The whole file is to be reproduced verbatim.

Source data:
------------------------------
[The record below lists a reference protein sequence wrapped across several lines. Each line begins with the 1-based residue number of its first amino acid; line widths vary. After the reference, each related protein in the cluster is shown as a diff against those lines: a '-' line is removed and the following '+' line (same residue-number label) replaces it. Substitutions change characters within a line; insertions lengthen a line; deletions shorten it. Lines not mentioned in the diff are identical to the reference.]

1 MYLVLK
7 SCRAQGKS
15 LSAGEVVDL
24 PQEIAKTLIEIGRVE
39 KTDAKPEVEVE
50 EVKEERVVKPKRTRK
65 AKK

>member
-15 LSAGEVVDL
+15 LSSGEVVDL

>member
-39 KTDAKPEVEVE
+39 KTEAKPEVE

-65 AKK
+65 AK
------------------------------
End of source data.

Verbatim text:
[The record below lists a reference protein sequence wrapped across several lines. Each line begins with the 1-based residue number of its first amino acid; line widths vary. After the reference, each related protein in the cluster is shown as a diff against those lines: a '-' line is removed and the following '+' line (same residue-number label) replaces it. Substitutions change characters within a line; insertions lengthen a line; deletions shorten it. Lines not mentioned in the diff are identical to the reference.]

1 MYLVLK
7 SCRAQGKS
15 LSAGEVVDL
24 PQEIAKTLIEIGRVE
39 KTDAKPEVEVE
50 EVKEERVVKPKRTRK
65 AKK

>member
-15 LSAGEVVDL
+15 LSSGEVVDL

>member
-39 KTDAKPEVEVE
+39 KTEAKPEVE

-65 AKK
+65 AK